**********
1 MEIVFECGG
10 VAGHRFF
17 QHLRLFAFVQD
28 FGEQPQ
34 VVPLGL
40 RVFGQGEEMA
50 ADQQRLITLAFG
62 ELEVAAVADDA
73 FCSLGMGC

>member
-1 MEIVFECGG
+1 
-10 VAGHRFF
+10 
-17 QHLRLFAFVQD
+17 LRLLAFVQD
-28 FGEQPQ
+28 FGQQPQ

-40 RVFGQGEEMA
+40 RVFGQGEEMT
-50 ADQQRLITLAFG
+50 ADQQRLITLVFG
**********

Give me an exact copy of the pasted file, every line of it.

1 MEIVFECGG
10 VAGHRFF
17 QHLRLFAFVQD
28 FGEQPQ
34 VVPLGL
40 RVFGQGEEMA
50 ADQQRLITLAFG
62 ELEVAAVADDA
73 FCSLGMGC

>member
-1 MEIVFECGG
+1 
-10 VAGHRFF
+10 
-17 QHLRLFAFVQD
+17 LRLLAFVQD
-28 FGEQPQ
+28 FGQQPQ

-40 RVFGQGEEMA
+40 RVFGQGEEMT
-50 ADQQRLITLAFG
+50 ADQQRLITLVFG